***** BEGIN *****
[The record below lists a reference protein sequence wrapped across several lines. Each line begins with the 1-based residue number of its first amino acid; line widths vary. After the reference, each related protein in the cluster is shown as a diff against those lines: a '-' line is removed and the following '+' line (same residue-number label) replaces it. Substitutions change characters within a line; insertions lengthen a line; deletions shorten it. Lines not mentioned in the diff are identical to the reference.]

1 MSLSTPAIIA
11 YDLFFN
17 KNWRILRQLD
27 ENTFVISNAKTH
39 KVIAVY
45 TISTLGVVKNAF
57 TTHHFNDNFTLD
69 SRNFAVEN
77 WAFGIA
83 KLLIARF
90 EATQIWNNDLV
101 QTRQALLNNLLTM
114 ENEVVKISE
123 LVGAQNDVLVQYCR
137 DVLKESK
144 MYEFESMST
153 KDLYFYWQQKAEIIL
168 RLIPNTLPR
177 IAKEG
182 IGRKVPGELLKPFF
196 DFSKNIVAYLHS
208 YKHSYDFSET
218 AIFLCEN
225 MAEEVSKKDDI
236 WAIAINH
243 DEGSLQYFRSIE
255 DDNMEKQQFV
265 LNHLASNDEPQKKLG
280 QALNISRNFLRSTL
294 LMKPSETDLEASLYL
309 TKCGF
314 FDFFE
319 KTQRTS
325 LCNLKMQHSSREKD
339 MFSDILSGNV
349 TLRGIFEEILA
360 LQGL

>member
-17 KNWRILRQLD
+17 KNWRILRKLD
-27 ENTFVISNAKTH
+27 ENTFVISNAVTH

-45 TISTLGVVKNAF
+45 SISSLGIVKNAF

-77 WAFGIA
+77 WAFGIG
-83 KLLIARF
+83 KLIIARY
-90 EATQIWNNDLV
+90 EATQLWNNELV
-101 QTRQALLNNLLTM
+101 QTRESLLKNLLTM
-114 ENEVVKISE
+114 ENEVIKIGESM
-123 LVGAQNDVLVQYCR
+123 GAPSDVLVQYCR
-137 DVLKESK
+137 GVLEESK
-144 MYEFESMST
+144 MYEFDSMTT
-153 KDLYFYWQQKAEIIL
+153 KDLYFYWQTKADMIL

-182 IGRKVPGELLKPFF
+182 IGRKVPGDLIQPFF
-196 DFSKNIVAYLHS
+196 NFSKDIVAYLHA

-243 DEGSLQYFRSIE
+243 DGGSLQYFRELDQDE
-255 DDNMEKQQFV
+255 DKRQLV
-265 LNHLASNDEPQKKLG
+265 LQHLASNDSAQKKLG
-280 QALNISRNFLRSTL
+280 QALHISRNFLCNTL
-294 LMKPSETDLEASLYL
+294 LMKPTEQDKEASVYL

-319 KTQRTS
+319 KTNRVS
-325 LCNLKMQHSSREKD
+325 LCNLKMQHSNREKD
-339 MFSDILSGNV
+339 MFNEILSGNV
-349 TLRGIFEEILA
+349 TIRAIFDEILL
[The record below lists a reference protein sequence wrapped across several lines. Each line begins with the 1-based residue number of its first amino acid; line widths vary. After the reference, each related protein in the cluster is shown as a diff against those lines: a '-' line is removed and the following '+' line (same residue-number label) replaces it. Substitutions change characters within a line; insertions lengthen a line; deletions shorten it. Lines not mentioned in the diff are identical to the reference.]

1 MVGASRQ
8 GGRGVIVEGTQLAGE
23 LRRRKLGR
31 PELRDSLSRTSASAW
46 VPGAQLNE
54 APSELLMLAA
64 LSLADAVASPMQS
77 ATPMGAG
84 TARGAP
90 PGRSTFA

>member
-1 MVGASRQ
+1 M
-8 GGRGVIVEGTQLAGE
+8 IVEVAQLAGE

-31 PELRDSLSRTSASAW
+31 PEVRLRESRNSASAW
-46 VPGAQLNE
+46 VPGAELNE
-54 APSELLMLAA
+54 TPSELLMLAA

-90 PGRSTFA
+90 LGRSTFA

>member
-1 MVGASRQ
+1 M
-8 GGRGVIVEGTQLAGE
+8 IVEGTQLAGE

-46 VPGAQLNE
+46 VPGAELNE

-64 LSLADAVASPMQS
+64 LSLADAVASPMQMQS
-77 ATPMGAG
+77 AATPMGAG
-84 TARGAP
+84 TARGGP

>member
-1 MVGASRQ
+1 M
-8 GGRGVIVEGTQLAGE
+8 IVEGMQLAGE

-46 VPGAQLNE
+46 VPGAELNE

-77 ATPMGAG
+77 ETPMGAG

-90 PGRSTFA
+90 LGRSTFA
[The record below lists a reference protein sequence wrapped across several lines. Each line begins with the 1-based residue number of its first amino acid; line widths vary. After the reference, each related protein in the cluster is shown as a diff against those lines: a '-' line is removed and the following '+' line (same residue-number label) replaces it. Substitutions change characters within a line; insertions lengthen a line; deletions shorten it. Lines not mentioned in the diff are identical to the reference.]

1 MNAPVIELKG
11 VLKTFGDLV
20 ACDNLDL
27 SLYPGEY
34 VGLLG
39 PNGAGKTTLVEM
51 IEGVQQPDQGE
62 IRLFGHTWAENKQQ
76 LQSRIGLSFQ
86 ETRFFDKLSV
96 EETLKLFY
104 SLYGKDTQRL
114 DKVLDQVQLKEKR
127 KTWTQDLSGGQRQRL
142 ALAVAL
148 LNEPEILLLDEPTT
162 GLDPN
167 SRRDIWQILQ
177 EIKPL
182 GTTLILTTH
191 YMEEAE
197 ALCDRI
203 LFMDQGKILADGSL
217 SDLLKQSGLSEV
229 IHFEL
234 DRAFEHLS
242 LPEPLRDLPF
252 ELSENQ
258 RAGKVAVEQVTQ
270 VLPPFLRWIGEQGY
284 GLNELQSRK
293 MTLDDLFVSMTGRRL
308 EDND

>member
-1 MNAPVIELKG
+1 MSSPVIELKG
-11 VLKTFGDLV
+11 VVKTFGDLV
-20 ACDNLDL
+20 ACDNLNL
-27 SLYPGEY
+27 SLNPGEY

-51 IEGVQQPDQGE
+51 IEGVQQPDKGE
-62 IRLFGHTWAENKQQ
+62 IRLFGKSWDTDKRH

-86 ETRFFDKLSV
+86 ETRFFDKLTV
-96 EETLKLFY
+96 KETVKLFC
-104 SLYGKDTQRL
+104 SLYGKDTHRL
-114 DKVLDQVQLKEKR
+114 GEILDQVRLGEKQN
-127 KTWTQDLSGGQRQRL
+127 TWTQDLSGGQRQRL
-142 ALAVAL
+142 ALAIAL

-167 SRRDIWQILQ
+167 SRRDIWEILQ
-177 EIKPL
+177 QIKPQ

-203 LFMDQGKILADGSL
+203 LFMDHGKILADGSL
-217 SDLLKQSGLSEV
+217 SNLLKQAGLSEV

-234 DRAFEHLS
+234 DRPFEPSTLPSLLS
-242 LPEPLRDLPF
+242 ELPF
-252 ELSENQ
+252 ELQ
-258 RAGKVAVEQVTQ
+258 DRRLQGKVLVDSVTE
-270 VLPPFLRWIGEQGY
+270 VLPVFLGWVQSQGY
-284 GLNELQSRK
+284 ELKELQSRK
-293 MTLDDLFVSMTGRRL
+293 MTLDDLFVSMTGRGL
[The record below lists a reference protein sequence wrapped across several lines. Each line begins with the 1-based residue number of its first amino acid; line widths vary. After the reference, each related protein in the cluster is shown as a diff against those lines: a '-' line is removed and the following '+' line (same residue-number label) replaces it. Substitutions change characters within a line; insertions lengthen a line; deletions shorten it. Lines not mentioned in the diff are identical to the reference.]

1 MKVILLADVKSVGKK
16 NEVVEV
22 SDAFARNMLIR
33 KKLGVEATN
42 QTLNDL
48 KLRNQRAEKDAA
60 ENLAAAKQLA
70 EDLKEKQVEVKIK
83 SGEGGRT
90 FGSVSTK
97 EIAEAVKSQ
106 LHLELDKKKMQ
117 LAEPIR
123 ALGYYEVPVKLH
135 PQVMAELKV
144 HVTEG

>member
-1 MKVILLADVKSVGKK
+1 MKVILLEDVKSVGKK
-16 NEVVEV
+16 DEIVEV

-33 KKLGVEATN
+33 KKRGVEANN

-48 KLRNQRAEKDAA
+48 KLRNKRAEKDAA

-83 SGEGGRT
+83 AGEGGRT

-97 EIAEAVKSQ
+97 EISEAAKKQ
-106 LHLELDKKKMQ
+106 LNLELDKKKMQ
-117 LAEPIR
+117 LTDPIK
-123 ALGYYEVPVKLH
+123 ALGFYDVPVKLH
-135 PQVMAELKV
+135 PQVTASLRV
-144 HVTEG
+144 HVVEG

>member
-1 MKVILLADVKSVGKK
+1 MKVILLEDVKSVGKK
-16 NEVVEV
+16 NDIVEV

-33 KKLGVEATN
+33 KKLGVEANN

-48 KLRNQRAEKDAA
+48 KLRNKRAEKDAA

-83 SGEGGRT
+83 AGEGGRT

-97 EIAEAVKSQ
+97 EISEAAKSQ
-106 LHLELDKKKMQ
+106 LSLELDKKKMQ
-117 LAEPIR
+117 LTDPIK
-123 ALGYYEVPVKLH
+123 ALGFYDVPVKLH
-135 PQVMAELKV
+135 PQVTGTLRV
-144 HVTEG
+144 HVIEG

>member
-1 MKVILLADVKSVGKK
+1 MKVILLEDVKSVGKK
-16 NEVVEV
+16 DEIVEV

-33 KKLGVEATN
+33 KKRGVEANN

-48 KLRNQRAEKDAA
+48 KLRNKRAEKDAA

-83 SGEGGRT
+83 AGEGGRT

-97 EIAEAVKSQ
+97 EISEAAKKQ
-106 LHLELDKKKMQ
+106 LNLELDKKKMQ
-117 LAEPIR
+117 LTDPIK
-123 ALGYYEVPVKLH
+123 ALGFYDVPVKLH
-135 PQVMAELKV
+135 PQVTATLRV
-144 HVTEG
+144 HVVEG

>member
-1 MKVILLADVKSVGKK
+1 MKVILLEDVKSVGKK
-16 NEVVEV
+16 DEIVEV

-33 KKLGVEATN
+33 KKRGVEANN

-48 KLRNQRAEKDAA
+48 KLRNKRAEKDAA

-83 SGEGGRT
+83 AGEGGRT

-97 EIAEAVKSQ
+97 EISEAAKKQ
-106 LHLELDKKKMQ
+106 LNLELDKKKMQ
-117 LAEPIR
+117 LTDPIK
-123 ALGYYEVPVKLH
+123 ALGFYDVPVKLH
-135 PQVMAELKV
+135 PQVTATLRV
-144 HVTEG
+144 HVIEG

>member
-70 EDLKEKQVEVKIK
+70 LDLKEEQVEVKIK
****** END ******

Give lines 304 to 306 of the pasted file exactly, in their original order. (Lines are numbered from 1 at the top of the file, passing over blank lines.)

-16 NEVVEV
+16 DEIVEV

-33 KKLGVEATN